Originally Posted by highwater
Keep in mind that rental licensing was first considered to address some of the specific problems in the areas around Mac and Mohawk that don't apply to apartment complexes and legal duplexes, etc. The tragic fire on Broadway that claimed 5 young lives due to a lack of working smoke detectors, is an example of the sorts of situations that are rampant in the student areas. Single-family homes are illegally converted. Students are stuffed into attics and basements with ceilings that are too low and windows too small (if they have windows at all) to qualify as legal living space under the city's current bylaws. There are no fire exits, many still have the old knob and tube wiring, and there's no means of proactively enforcing the presence of working smoke detectors. So the standards that landlords are being asked to meet are only the most basic standards of safety and legality. The risk of having a few holes kicked in the drywall doesn't quite compare to the risk many students take on when they live in these illegal residences.
Standards for housing are definitely needed to address the scenarios you've mentioned above.
You have two lines in your above, which I'm just going to quote: "Students are stuffed..." and "the risk many students take on when they live in these illegal residences".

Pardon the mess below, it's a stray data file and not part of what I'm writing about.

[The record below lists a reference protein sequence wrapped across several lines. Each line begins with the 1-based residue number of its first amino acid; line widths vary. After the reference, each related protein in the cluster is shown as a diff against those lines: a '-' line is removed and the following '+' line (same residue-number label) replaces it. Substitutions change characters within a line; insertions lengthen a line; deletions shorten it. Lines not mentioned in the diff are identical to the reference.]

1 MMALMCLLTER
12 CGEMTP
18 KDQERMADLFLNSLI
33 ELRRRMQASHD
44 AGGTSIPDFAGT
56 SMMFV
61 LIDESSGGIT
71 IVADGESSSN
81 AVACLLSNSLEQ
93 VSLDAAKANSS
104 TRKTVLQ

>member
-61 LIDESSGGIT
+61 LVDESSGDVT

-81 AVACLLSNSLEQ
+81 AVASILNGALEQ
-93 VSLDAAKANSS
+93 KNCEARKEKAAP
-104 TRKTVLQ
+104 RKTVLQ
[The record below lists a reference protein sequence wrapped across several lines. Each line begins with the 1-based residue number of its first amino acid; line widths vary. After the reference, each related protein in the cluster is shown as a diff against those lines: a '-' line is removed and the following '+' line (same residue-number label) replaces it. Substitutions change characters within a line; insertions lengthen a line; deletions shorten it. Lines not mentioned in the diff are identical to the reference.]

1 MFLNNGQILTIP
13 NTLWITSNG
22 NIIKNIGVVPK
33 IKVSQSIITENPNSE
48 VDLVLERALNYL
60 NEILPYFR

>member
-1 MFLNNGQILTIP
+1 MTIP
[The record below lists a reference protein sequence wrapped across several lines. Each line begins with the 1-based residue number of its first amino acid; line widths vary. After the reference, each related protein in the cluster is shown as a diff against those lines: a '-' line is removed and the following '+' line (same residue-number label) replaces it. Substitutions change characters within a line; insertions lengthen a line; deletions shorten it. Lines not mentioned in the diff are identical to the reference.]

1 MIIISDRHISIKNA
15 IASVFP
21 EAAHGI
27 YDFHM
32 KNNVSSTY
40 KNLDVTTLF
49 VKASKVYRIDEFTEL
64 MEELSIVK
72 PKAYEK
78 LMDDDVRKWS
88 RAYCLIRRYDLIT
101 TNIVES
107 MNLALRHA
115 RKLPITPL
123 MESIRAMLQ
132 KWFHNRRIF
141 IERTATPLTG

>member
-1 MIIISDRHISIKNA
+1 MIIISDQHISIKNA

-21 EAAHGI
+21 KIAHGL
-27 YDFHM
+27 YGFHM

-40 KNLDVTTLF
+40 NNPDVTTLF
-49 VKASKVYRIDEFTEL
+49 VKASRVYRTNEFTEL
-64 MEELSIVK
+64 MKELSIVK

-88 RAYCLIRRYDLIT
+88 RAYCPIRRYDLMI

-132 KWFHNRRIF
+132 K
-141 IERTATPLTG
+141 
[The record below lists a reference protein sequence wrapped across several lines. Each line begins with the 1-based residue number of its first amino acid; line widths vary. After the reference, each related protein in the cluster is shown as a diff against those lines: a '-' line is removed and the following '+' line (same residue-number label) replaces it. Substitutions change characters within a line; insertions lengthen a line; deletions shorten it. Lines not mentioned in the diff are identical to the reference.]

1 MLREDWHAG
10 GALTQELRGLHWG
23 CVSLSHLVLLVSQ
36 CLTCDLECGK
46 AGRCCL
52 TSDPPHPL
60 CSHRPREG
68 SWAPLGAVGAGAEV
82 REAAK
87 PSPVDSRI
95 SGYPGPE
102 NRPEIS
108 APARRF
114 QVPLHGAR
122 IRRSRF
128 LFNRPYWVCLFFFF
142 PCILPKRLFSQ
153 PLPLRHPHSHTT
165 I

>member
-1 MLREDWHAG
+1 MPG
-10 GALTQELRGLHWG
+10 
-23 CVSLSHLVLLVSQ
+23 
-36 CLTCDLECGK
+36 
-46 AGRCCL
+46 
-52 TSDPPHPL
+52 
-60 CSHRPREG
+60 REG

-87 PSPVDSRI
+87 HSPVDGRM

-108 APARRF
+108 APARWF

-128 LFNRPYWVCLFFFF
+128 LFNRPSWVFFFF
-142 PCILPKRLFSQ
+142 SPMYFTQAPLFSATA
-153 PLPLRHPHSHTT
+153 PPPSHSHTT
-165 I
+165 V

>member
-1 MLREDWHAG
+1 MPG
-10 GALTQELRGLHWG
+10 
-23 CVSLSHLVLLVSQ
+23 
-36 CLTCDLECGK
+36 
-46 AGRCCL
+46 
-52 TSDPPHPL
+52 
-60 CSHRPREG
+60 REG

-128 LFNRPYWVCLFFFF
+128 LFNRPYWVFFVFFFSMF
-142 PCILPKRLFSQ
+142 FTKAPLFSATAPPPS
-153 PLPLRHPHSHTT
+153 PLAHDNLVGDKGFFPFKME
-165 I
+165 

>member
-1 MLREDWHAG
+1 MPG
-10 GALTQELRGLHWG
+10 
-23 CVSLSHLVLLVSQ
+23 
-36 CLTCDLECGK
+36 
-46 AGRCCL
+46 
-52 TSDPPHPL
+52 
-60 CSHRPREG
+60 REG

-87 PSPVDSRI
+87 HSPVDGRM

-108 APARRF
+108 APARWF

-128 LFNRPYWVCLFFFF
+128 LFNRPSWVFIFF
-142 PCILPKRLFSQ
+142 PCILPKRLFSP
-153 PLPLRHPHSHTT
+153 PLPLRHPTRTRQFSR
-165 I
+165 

These students, by the very nature of the fact that they are studying for degrees, are hopefully quite bright people and possessed of free will. They choose to live in these conditions, ignoring the illegality, cramped conditions and potential hazards from living in these houses - which they must be aware of. Why? Because these places are cheap!!
Regulating housing will have two effects:
1) The scenarios you've described above will, hopefully, be eliminated.
2) Rents will go up.
The latter may have a negative effect upon students' desire and ability to stay in certain areas. Perhaps, purely for the students, alternative sponsored housing is the answer, which could be purpose built and meet all the necessary health and safety requirements.
Once again, just to re-iterate, I'm all for housing regulations. I've been a landlord in London for four years now. In the UK, before you can rent out a property, you have to provide gas and electrical safety certificates that are no more than 12 and 24 months old respectively. You also have to provide smoke detectors that are working on the day the tenant moves in, however it is left to the tenant to regularly test these and report back to the landlord if any are faulty.